Thousands of asylum seekers from Darfur – most of whom have been in Israel for years – still hold visas that treat them like “infiltrators, with insulting sanctions, instead of recognizing them as refugees.” Interior Minister Arye Dery has decided to keep them that way, at least until after the Israeli elections in April.
by Lee Yaron, reposted from Ha’aretz
Interior Minister Arye Dery decided last week not to grant asylum seekers from Darfur a temporary resident’s visa, which would make them eligible for social benefits. Dery’s decision flies in the face of the appeals tribunal, which directed that they be given this status, and the Jerusalem District Court, which recommended that a special policy be formulated for asylum seekers who have been waiting years for a decision on their applications.
Dery said he made the decision, among other reasons, because of the upcoming election, even though such a decision is supported to be based on criteria determined by the United Nations convention on refugees.
Holders of temporary resident visas (5a) can receive medical insurance, social benefits and National Insurance Institute payments. Without it, the Darfur refugees are not eligible for these benefits.
According to Dery’s decision, a copy of which was obtained by Haaretz, Darfuris in Israel will continue to hold the kind of visa that only permits them to reside in the country. “Considering that this is a period of elections and with the proper balance, I did not find it correct to order any change in residency permits of Darfuris,” he wrote.
Dery noted that his decision was made “for the time being, in consideration of the period we are in,” adding that after the Population and Immigration Authority completes its examination of the asylum requests of Darfuris and people from the Nuba Mountains, his decision will be revisited at the end of April. Election Day is April 9.
Some 3,400 asylum requests by people from Darfur, the Nuba Mountains and the Blue Nile region, most of them filed years ago, are still awaiting a decision by the population authority. The authority has so far granted asylum to only one person from Darfur, Mutasim Ali, whose case went through several legal proceedings.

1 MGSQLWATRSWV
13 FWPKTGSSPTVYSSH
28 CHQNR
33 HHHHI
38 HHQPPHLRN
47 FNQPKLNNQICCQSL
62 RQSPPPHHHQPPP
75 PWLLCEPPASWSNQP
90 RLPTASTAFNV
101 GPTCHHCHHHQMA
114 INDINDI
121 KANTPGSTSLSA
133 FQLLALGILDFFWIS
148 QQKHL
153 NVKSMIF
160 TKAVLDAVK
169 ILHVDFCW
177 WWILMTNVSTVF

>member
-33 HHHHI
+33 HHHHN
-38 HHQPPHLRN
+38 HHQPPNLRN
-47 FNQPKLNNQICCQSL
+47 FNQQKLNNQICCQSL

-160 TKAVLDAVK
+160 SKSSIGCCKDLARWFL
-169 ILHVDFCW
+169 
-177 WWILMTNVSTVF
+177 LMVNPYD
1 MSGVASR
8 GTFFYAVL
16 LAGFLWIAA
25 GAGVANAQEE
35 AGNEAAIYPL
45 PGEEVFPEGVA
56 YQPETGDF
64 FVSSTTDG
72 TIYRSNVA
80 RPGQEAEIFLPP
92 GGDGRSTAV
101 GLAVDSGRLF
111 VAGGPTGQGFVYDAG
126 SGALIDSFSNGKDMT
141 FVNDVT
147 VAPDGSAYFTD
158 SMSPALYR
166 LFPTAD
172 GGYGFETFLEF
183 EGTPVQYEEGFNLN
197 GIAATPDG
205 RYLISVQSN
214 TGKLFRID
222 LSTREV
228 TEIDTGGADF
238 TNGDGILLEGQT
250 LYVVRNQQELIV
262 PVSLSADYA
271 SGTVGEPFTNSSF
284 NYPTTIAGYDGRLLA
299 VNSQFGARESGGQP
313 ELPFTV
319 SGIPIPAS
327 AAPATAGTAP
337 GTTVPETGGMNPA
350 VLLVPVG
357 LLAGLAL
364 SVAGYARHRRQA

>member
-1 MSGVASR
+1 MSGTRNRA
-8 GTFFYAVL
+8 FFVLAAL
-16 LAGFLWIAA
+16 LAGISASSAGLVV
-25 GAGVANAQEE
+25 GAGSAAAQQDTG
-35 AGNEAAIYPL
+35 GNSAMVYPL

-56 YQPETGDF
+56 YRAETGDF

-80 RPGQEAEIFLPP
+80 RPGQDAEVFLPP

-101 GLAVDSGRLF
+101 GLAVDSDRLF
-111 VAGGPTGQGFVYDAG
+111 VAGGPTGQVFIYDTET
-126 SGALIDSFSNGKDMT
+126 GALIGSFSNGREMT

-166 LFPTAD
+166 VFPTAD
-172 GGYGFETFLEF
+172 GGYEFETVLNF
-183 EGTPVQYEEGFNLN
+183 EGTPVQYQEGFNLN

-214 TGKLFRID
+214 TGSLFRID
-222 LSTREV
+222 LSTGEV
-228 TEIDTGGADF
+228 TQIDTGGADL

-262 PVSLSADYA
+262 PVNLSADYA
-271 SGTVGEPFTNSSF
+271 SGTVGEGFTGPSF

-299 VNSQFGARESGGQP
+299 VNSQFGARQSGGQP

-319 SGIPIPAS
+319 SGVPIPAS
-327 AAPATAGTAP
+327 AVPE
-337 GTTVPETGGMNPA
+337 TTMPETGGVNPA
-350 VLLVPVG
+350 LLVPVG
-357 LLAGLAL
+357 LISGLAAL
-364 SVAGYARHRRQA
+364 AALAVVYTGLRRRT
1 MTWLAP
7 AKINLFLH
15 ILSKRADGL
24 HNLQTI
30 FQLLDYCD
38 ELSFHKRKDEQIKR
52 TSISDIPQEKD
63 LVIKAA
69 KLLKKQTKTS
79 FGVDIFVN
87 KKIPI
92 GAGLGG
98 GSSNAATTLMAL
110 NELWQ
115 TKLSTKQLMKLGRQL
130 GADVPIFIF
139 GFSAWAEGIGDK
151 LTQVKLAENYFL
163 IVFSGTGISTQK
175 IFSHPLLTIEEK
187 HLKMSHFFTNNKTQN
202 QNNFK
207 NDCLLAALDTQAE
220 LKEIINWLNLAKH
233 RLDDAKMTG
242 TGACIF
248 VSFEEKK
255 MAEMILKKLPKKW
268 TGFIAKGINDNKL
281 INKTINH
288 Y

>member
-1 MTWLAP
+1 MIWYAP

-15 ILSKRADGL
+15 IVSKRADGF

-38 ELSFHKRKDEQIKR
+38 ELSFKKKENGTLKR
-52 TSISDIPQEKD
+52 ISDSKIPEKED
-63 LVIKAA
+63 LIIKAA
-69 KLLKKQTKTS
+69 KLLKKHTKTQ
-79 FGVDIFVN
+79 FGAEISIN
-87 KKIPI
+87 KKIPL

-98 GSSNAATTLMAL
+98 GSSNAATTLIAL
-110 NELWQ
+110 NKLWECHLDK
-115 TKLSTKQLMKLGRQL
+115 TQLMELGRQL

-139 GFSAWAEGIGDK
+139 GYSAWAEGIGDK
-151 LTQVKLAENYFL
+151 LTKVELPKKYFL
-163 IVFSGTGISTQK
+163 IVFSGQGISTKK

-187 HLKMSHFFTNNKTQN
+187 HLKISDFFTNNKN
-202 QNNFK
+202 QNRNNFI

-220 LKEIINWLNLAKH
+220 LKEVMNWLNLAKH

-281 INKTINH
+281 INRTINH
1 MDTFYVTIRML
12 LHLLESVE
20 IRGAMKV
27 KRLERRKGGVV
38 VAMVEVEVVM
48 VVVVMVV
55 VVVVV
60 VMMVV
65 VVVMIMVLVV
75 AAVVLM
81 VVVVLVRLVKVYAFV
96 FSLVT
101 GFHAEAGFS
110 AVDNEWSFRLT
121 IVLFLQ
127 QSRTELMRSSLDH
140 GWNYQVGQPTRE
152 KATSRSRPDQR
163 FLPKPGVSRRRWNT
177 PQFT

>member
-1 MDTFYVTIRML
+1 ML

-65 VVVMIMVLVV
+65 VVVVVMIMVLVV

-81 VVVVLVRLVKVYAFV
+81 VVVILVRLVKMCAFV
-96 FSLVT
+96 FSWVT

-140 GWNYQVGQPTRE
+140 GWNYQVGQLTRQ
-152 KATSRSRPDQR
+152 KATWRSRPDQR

[Editor’s note: Israel’s Population and Immigration Authority estimated in 2018 that 38,000 Eritrean and Sudanese asylum seekers, most of whom have been present in Israel since at least 2012 and live in detention centers or slums. The ministry planned a two-year program, starting in March 2018, to identify and expel them. Human Rights Watch points out, “[Israel has] recognized fewer than 1% of asylum applicants as refugees, compared with acceptance rates in the EU of 90% for Eritreans and 60% for Sudanese.”]
In December 2017, the appeals tribunal issued its ruling on a petition submitted by HIAS Israel, the international Jewish organization that assists refugees and operates a legal aid program in Israel. HIAS asked the court to instruct the authorities to issue temporary resident’s visas to 13 asylum seekers who have been waiting between four and 11 years for disposition of their applications. Other verdicts were handed down in the cases of dozens of asylum seekers from Darfur.
The state appealed the ruling and in November, Jerusalem District Court Judge Arnon Darel accepted the appeal. However, Darel criticized the Interior Ministry and recommended that Dery re-examine how to treat the cases of individual asylum seekers, “in a manner that provides a response to the non-decision for years.” Darel also raised the question of whether a gradually upgraded visa could be issued that would address the issue of employment for asylum seekers.
Darel recognized that the long wait caused a “justifiably grievance,” noting that the permit itself shows that it does not allow its holders to work and that asylum seekers are not eligible for social benefits and health insurance, and are required to deduct a large percentage of their salary, which they get back only when they leave the country. In light of this, the judge wrote, “It may be easily understood why the appeals tribunal ruled that an interim visa be given to the respondents.” Although the judge reversed the order by the appeals tribunal, he instructed Dery to examine within 45 days “how the respondents should be treated in the interim period until a decision is made on the individual asylum applications filed.”
According to HIAS deputy director Nimrod Avigal, the Darfuri asylum seekers have held a visa that treats them like “infiltrators, with insulting sanctions, instead of recognizing them as refugees. Many of them were jailed when they entered the country and later transferred to the Holot detention center.”
Noting their lack of basic rights, Avigal said: “This is not the way to treat asylum seekers. The tribunal ruled that all the excuses for not granting them status have run out, and gave them temporary status until their case is resolved.” Dery, Avigal said, had decided for political reasons to “leave the asylum seekers to their ongoing suffering without a decision on their applications and without rights.”
HIAS has petitioned the Supreme Court against the Jerusalem District Court’s ruling, asking that it be vacated and the ruling of the appeals tribunal accepted. The state responded that the decision should be left up to the interior minister, and that to do otherwise constituted improper intervention in the authority of the interior minister to decide immigration policy.